Bible blog 2270

Another Bible animal


The donkey is the most-mentioned animal in the Bible, the majority in the Old Testament. The common domestic donkey is chamor in Hebrew. The female is athone and the foal, ayir. The wild donkey is seen almost as a different species, in Hebrew, peré.

The domestic donkey was the common mode of transport in ancient Eurasia, as it adapted to many different terrains, was more sure-footed than a horse, less specialist than a camel, easier to feed than both. They were common in rural and urban environments, and almost everyone knew how to ride them, load them with goods, and look after them.

The wild donkey on the other hand was known for its speed, uncontrollability and sexual energy. Jeremiah compares Israel’s lust for idols to the wild female donkey in heat, and Ezekiel mentions lustful Egyptians who are hung like donkeys.

The domestic donkey is the animal partner in many famous biblical events: the sacrifice of Isaac (Genesis 22), the prophecy of Balaam, the encounter of David and Abigail, and the story of the anonymous man of God from Judah in 1Kings 13, the entry of Jesus into Jerusalem. The prophecy of Isaiah begins with the words, “The ox recognises its owner, the donkey knows where its master puts its food, but Israel does not recognise me.” The faithfulness of the animal is contrasted with the faithlessness of human beings.

With that background, the prophecy of Zechariah 9:9 is not surprising.

“Look, your king is coming to you, vindicated and victorious, humble and seated on a donkey, on a colt the foal of a donkey. He will banish the chariots from Israel and the horses from Jerusalem….he will proclaim peace to the nations.”

The donkey has become a symbol of the ordinary, the down-to-earth, the modest. This king is not a great conqueror, but a creator of peace, who will remove the means of mutually assured destruction from the land, and create peace with the gentile nations. You cannot appear conventionally majestic riding on a donkey.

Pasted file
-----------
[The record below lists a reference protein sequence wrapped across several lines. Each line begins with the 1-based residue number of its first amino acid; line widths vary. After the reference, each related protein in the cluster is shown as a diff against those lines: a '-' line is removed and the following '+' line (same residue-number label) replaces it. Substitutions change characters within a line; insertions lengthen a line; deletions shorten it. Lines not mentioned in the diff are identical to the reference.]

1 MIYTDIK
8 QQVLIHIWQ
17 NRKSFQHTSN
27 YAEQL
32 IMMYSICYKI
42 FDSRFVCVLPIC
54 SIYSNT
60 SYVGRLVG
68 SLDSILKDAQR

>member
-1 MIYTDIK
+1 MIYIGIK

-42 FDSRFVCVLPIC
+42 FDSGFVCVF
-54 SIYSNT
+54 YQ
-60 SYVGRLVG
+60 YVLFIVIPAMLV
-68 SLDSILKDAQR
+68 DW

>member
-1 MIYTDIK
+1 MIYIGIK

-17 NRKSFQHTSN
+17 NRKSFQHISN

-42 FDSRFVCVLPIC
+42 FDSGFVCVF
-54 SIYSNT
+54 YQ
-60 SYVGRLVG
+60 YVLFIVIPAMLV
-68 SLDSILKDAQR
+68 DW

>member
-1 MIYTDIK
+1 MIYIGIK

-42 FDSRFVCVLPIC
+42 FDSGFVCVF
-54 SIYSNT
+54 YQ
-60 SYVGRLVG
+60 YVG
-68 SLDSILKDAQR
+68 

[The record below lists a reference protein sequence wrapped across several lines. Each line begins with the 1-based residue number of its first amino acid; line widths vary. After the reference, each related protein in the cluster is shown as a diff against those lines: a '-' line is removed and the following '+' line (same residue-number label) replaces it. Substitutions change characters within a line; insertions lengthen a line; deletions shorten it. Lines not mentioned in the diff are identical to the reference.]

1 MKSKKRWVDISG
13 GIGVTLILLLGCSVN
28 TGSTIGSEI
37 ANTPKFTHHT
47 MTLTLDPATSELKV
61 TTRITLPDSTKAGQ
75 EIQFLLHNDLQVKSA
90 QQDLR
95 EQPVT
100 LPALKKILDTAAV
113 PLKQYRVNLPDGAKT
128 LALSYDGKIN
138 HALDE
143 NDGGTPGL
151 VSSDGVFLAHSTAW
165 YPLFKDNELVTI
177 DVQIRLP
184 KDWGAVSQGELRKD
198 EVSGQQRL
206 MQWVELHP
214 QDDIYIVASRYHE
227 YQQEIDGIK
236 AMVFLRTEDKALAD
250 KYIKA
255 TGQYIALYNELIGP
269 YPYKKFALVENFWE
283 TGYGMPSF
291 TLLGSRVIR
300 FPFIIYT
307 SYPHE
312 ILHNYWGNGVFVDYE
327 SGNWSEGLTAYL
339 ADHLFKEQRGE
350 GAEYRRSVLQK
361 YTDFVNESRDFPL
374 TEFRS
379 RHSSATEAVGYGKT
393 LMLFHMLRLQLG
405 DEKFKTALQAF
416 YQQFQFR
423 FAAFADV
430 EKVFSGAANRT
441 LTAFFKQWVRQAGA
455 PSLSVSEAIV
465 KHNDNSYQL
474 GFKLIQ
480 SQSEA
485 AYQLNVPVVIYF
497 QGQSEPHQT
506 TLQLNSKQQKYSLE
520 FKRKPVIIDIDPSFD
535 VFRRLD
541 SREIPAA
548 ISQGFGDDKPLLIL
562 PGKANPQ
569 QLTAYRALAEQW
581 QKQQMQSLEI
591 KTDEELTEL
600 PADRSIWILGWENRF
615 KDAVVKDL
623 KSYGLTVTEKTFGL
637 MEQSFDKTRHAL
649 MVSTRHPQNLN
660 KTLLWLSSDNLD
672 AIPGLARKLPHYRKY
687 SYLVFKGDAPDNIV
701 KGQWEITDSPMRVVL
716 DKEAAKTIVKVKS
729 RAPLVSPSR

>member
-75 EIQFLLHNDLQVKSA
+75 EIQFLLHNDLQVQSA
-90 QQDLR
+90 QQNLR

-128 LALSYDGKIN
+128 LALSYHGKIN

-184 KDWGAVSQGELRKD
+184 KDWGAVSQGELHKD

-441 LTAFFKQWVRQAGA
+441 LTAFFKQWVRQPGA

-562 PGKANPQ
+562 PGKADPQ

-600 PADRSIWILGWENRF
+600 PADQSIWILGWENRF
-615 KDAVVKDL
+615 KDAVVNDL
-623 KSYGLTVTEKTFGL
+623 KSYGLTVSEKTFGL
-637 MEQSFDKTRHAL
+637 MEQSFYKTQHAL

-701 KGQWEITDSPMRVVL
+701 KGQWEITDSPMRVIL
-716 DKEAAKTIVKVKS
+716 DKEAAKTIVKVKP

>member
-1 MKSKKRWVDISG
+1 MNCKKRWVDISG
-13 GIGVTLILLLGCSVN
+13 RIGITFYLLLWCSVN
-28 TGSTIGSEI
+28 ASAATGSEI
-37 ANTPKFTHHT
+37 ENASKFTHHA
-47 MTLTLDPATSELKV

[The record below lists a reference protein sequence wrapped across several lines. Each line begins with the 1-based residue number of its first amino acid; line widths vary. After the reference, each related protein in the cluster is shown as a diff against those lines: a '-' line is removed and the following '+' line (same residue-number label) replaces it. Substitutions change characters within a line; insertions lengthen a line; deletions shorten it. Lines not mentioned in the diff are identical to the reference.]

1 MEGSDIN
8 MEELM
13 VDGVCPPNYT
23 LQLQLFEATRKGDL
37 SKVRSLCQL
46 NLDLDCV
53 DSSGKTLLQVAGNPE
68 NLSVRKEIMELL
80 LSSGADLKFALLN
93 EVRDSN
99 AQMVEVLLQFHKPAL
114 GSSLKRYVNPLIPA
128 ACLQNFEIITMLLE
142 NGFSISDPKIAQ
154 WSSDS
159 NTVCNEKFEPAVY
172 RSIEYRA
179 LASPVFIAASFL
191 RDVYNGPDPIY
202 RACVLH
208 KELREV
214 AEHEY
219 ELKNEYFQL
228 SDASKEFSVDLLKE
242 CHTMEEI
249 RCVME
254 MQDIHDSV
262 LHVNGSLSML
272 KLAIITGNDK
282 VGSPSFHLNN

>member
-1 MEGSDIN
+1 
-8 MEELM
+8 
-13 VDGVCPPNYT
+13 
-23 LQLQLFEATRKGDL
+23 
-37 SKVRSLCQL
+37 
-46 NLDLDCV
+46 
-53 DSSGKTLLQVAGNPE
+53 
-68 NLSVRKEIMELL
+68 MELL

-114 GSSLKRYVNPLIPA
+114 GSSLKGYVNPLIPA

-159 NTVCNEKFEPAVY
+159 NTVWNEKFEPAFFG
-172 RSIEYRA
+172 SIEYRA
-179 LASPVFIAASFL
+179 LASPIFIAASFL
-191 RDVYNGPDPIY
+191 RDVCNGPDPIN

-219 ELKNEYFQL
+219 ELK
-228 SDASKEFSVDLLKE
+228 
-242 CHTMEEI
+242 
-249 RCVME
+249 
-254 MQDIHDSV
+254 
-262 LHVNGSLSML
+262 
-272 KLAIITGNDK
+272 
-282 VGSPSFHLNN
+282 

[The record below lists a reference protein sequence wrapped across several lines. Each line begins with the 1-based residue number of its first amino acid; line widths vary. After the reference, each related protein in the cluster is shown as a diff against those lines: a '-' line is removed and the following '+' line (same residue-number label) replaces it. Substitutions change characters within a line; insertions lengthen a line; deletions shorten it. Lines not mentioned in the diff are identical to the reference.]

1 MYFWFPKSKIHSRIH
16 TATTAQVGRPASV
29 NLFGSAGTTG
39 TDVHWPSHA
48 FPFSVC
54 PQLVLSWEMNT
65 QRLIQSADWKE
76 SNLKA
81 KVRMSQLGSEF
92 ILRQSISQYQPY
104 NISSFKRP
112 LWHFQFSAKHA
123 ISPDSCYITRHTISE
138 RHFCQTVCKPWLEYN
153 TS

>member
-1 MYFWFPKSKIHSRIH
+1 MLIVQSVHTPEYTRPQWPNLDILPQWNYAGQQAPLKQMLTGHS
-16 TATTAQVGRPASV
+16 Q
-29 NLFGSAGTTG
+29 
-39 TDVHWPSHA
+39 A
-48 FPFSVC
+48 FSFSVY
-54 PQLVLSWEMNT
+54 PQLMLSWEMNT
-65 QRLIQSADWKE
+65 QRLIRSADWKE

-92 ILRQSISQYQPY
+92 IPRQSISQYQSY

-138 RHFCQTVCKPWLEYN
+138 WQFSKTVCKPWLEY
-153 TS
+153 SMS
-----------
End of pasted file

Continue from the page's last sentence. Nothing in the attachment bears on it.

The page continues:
Doubtless that’s why Jesus chose to fulfil this prophecy; it fitted his view of a kingship which was not an imposition from above but a rising to shared power of the ordinary and disregarded in the justice of God. The donkey is not simply humble; in its willingness to serve it can be stubborn, and conscious of its rights. In the story of the prophet Balaam the donkey challenges its enraged master, demanding to know why it has been beaten, when in fact it has saved him from harm. Jesus too knew how to challenge the careless arrogance of those in power.

The wonderful poem of Francis Jammes may overplay the donkey’s gentleness, but otherwise it describes desirable donkeyhood very well.

When I must come to you, O my God, I pray 
It be some dusty-roaded holiday, 
And even as in my travels here below, 
I beg to choose by what road I shall go 
To Paradise, where the clear stars shine by day. 
I’ll take my walking-stick and go my way, 
And to my friends the donkeys I shall say, 
“I am Francis Jammes, and I’m going to Paradise, 
For there is no hell in the land of the loving God.” 
And I’ll say to them: “Come, sweet friends of the blue skies, 
Poor creatures who with a flap of the ears or a nod 
Of the head shake off the buffets, the bees, the flies …” 

Let me come with these donkeys, Lord, into your land, 
These beasts who bow their heads so gently, and stand 
With their small feet joined together in a fashion 
Utterly gentle, asking your compassion. 
I shall arrive, followed by their thousands of ears, 
Followed by those with baskets at their flanks, 
By those who lug the carts of mountebanks 
Or loads of feather-dusters and kitchen-wares, 
By those with humps of battered water-cans, 
By bottle-shaped she-asses who halt and stumble, 
By those tricked out in little pantaloons 
To cover their wet, blue galls where flies assemble 
In whirling swarms, making a drunken hum. 
Dear God, let it be with these donkeys that I come, 
And let it be that angels lead us in peace 
To leafy streams where cherries tremble in air, 
Sleek as the laughing flesh of girls; and there 
In that haven of souls let it be that, leaning above 
Your divine waters, I shall resemble these donkeys, 
Whose humble and sweet poverty will appear 
Clear in the clearness of your eternal love.


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